FANZ: Trusted Adviser mark criteria revealed

'Make real money': Client sues over 'sophisticated' investor tag

This last story is well worth a look too. Here is a quick snippet. It is worth considering that compliance structures are now complex. If clients do not understand the consequences of their choices within the establishment of the nature of the relationship, then it is likely that advisers, advice providers, and even product providers will be blamed: they have experience and information on their side. This may be hard to distinguish from a client who knew exactly what they were doing and simply reach for any and all means to recover losses that they should take responsibility for. It is always complicated 

'A woman who says she lost hundreds of thousands of dollars on funds of fallen investment manager Blue Sky claims she was wrongly steered into classing herself as a “sophisticated” investor."


nib Putting Health into Life seminar, and more daily news

nib will be holding seminar series, Putting Health into Life and Work from July 28 to August 14. The seminars will include different speakers that will touch on different healthy living points. As part of the series group insurance as well as the benefits in the current climate will be discussed.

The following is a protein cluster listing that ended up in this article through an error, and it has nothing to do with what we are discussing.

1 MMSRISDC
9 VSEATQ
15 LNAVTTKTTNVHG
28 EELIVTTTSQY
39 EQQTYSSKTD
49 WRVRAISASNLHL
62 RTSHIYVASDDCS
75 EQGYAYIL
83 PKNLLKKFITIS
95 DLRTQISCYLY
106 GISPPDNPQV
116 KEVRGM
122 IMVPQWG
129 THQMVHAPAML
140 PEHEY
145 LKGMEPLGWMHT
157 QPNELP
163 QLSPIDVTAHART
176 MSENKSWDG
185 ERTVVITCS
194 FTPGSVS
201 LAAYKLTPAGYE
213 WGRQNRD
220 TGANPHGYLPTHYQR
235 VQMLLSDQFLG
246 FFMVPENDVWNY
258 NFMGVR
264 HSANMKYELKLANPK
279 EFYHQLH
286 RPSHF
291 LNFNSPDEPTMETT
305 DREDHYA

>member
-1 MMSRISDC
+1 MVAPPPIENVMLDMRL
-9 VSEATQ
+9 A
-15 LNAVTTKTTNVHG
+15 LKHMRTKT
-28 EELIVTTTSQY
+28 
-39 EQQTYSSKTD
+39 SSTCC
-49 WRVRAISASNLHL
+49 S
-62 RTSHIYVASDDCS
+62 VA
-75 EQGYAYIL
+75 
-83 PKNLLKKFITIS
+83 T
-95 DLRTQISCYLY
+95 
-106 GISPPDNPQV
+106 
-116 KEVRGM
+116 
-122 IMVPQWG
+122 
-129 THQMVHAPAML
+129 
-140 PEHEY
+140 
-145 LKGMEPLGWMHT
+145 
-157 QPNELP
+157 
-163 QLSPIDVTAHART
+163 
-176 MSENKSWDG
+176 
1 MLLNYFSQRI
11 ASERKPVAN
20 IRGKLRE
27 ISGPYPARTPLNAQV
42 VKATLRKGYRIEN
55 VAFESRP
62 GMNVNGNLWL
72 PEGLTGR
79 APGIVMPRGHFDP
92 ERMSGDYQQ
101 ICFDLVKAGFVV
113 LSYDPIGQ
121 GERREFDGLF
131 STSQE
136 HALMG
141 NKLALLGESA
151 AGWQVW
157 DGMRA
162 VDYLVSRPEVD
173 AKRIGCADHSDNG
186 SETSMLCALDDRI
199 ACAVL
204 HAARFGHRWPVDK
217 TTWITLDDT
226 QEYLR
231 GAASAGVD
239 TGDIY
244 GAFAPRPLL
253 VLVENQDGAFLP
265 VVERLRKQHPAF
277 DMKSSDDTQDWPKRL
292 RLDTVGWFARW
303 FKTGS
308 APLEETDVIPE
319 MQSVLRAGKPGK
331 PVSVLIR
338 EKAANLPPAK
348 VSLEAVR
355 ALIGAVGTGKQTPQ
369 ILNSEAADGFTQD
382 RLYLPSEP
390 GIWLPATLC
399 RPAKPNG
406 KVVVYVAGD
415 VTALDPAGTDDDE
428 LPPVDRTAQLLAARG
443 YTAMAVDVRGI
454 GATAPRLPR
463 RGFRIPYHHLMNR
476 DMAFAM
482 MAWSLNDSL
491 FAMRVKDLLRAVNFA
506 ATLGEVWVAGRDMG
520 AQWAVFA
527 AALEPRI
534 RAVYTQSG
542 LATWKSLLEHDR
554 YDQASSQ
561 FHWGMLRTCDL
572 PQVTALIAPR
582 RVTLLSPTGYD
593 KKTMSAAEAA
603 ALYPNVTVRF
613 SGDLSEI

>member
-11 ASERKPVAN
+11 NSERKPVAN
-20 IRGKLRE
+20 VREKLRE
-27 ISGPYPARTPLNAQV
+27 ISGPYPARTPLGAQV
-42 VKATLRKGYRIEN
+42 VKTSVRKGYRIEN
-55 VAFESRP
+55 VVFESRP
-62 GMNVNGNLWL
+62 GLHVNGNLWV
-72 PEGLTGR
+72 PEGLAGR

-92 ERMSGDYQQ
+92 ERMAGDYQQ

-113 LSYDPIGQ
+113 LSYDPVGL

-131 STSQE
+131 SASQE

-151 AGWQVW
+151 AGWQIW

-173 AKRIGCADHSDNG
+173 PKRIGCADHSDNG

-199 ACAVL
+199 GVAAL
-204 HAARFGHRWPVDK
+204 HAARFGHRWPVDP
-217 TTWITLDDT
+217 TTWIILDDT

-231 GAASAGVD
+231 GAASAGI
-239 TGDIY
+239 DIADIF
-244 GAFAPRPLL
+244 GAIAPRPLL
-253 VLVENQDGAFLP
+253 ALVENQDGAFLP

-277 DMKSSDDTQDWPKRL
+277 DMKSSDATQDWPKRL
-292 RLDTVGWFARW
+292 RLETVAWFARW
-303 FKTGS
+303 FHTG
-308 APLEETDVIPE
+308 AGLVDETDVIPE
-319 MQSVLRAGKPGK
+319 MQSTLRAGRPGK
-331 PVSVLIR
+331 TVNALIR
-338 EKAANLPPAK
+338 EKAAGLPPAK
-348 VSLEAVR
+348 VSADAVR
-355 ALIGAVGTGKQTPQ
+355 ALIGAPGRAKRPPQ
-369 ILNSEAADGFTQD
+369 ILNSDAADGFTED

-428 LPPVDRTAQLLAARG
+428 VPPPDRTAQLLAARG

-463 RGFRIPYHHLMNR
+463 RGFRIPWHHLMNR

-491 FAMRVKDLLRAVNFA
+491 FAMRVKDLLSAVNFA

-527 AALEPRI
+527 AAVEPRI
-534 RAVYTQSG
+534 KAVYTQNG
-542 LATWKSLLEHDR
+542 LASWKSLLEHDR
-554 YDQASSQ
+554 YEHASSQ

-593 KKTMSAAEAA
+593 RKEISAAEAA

"Our speakers will explain the powerful reasons you can share with your clients around why health comes first and where it fits in the advice process. 

Our Group Sales team will also join our speaker panel to explain why group health is even more relevant as an employee benefit and equip you to access this market with confidence in a post COVID-19 lockdown world."

Different topics relating to health in life and work will be explored in the seminars. Topics include:

"Putting Health into Life

  • Health insurance and the public health services
  • How health insurance meets client’s needs and expectation at various life stages, while complementing other living insurances
  • Understanding life circumstances and expectations
  • Assessing value through premiums and claims

Putting Health into Work

  • Why health insurance is important to employers and their employees
  • How group health can accelerate your business growth
  • nib’s group health value proposition: putting the wellbeing of employees first
  • Supporting you to access this market with confidence"

Click here to register

In other news:

Expert says financial advice is key to emerging from a downturn

FMA:CONSULTATION: Review of 16 class exemption notices expiring in 2021

What I'm seeing at the moment - Philip Macalister's Blog